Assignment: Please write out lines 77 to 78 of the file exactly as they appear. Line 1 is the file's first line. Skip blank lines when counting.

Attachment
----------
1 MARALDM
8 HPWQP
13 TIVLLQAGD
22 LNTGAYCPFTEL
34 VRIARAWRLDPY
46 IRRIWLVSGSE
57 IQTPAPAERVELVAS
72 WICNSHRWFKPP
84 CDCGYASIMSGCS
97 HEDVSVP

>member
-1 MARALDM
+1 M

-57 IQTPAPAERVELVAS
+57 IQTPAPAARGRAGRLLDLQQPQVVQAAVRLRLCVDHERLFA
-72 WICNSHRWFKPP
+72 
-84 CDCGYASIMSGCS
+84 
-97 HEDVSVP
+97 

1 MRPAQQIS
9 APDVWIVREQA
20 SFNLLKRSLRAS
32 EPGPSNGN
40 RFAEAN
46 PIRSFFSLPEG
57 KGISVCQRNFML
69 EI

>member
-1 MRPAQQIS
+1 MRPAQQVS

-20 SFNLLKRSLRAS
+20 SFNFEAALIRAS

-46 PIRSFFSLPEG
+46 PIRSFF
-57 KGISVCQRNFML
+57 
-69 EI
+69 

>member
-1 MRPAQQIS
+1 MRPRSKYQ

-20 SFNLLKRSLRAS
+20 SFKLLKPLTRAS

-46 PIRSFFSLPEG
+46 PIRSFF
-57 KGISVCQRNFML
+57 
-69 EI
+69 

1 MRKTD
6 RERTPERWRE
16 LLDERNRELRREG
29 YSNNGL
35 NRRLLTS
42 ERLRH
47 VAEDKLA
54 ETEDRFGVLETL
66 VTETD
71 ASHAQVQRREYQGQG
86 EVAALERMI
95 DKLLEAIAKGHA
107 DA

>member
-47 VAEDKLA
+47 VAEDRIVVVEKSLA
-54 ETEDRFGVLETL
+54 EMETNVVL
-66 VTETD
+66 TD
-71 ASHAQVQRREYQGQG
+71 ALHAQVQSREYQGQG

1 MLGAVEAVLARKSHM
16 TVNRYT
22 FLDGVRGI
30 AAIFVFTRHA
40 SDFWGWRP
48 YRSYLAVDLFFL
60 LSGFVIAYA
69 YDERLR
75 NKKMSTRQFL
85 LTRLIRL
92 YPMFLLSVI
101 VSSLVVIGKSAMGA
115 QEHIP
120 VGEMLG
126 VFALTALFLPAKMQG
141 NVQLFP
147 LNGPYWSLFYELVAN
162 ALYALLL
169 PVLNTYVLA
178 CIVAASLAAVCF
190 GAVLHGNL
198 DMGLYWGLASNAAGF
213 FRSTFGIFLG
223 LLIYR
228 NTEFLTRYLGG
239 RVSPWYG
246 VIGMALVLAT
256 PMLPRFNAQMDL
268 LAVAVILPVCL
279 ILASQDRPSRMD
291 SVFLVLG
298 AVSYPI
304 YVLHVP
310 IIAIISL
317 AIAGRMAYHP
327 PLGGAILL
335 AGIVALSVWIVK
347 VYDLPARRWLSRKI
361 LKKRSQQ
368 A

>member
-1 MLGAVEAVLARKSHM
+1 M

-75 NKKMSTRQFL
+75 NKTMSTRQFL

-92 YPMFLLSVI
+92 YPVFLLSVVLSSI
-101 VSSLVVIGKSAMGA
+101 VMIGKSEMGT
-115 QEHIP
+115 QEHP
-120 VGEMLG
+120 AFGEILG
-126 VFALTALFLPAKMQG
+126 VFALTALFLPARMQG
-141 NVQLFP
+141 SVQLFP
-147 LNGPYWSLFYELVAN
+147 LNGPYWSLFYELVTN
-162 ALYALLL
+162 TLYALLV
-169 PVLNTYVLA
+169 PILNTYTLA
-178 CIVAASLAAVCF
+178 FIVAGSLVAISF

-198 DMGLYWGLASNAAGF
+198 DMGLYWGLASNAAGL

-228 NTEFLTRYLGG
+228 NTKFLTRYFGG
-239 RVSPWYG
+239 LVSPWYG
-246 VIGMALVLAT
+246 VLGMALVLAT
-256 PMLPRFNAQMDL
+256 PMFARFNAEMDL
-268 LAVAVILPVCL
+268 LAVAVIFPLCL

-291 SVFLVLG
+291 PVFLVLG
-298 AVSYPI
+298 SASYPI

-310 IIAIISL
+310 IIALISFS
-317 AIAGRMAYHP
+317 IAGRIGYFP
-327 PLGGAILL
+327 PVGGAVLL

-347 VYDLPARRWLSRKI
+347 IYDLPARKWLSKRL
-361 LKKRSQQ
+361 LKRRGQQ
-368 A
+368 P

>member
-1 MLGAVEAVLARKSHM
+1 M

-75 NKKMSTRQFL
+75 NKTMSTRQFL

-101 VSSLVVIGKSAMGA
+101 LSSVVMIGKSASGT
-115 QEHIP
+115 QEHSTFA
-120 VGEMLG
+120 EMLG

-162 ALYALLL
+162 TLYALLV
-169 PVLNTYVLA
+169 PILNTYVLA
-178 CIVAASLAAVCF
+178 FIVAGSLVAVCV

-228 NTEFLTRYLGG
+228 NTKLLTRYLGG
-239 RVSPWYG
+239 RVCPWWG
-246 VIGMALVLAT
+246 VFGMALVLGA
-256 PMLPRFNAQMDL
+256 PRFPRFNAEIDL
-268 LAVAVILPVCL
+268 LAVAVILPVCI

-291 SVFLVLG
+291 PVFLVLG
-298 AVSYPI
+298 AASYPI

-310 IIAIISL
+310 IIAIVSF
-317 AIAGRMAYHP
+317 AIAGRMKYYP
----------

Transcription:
30 AAIFVFTRHA
40 SDFWGWRP